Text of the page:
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Kansas City Workers' Compensation Law Blog

Statistics show reduced risk of work-related illness

For a vast majority of Missouri residents, a job helps provide them with the lifestyle they desire. As a result, one's occupation likely consumes considerable time and energy. Unfortunately, that same time commitment and energy investment can lead to a work-related illness or injury, especially if the work entails a high risk environment.

While it may be thought that only certain jobs carry a risk of injury or pose a threat of causing a serious or chronic illness, it may be possible to suffer either while performing almost any job function. However, according to a recent report issued by the Bureau of Labor Statistics, the percentage of workers who suffered an illness or injury related to their work has decreased over the past 13 years. The latest report concerned the percentage of employees injured in non-fatal accidents in 2016.

Company facing multiple violations; fines after OSHA inspection

The Occupational Safety and Health Administration is a federal agency tasked with ensuring that employees are not exposed to hazardous conditions on the job. Unfortunately, OSHA cannot prevent every work-related injury or illness. If an accident does occur, Missouri workers are entitled to file a claim for benefits with the workers' compensation program.

Recently, OSHA conducted an in-depth inspection at a pottery manufacturing business. During the course of that inspection, agents purportedly discovered approximately 31 violations that could lead to employees suffering a serious or fatal accident or illness. Those violations were assessed at an estimated $830,000. According to the agency's records, there are two lists with a total of 39 violations.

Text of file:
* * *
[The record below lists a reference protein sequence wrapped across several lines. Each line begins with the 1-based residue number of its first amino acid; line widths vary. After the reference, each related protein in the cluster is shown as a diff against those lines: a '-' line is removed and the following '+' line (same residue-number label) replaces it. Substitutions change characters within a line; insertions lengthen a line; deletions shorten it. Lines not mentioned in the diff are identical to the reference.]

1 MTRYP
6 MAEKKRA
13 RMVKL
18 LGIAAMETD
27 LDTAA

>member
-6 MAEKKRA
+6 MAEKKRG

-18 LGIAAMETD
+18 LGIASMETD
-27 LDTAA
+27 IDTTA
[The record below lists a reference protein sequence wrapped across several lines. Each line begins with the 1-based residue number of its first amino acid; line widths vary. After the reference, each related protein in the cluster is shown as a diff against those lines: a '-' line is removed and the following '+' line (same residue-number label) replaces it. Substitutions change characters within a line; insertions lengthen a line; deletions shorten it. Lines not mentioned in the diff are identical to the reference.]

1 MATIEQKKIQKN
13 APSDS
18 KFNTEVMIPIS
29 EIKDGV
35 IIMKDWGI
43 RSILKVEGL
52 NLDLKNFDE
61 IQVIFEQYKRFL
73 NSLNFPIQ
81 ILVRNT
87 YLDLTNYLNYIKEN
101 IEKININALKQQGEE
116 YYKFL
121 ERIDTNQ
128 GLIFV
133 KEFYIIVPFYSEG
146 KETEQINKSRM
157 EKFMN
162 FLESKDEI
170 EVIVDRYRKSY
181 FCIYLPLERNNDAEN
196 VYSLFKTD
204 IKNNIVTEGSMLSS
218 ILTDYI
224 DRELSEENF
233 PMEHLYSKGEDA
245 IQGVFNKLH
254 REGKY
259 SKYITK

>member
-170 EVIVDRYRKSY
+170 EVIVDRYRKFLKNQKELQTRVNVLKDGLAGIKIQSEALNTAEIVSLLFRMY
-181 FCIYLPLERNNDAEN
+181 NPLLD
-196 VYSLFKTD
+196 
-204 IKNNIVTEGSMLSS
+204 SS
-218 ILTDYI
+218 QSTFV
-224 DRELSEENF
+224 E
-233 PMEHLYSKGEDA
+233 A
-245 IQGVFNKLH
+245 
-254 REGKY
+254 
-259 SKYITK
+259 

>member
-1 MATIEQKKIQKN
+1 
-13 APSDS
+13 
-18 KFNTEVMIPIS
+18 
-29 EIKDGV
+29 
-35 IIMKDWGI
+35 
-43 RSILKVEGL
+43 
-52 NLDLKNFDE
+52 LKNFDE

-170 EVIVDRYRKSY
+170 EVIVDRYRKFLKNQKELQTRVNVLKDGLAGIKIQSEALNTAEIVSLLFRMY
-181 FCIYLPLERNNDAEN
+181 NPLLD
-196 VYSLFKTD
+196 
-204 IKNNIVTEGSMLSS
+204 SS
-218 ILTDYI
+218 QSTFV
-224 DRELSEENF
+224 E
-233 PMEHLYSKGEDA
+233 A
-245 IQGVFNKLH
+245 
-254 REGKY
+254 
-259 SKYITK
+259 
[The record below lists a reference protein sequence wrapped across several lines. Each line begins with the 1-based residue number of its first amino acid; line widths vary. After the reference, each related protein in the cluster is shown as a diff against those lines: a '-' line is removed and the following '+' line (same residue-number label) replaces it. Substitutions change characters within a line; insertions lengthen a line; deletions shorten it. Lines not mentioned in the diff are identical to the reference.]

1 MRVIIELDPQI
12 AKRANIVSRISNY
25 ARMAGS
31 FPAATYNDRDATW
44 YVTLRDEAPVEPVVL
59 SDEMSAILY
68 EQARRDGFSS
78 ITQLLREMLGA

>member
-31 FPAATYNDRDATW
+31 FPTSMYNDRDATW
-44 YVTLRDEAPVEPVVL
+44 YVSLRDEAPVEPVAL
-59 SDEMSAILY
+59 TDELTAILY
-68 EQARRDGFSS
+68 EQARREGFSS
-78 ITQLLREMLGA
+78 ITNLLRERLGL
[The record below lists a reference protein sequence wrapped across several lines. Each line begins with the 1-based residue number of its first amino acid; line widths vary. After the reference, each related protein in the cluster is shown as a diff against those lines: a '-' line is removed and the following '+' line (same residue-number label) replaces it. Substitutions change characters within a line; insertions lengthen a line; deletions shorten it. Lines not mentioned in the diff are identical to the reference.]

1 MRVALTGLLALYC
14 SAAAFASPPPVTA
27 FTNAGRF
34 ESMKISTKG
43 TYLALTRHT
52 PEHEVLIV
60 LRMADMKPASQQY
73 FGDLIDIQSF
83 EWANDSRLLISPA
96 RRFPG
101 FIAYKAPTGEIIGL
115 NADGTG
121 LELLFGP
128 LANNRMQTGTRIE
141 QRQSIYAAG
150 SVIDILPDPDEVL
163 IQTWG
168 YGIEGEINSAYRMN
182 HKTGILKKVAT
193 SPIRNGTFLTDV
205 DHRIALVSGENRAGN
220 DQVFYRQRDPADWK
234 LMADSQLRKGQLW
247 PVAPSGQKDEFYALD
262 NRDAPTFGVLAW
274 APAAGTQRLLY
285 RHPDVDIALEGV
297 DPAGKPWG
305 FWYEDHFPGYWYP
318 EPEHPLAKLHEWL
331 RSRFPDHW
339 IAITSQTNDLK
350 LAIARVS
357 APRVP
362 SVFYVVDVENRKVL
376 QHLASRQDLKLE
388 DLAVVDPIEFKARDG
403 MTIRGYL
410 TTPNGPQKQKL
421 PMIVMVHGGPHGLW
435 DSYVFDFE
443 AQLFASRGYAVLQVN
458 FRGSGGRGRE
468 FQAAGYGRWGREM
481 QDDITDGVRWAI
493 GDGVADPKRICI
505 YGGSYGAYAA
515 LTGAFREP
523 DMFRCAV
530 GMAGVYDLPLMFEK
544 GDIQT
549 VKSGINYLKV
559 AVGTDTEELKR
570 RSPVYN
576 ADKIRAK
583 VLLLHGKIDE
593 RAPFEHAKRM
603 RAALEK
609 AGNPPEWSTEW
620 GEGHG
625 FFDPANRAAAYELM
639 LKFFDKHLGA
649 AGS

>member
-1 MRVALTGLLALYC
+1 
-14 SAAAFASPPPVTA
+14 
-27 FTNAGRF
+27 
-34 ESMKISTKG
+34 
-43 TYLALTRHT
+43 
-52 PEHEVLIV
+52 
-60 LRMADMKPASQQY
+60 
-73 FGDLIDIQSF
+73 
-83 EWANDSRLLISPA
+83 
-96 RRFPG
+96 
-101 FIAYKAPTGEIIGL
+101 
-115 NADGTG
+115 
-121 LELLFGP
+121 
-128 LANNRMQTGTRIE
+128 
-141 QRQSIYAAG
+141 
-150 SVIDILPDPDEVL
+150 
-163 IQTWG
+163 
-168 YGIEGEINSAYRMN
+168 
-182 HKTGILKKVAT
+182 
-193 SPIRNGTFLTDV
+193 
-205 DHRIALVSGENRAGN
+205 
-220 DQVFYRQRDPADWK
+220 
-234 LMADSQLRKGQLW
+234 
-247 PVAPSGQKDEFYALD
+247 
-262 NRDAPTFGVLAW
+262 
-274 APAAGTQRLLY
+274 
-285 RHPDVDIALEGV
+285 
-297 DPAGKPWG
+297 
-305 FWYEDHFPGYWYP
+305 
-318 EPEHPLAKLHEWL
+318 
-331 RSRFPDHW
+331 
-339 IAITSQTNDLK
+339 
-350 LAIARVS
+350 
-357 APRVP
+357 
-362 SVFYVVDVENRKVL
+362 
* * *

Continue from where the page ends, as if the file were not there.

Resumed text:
Workplace design may play a role in workplace injury

Many think that the greatest risk of injury on the job occurs in the higher risk occupations. According to the National Institute of Occupational Safety and Health, most reports of workplace injury are related to office designs. This type of injury can affect any worker in Missouri who is required to perform any physical activity on the job.

An estimated one-fifth of all missed days from work are related to injuries that are caused by poor ergonomic designs. It is also reported that these types of injuries require more recovery time. The Occupational Safety and Health Administration and insurance companies report that work injuries caused by over-exertion cost an estimated $13.8 billion yearly.

OSHA fines company over repeat improper scaffolding, violations

Construction workers face many hazards due to the nature of the job and the tools required to complete their projects. Therefore, inspectors with OSHA often spend significant time and resources conducting safety inspections of these sites -- especially whenever there is an incident that results in a worker suffering serious injuries. Missouri companies are required to ensure that their employees are not at risk due to improperly prepared work sites.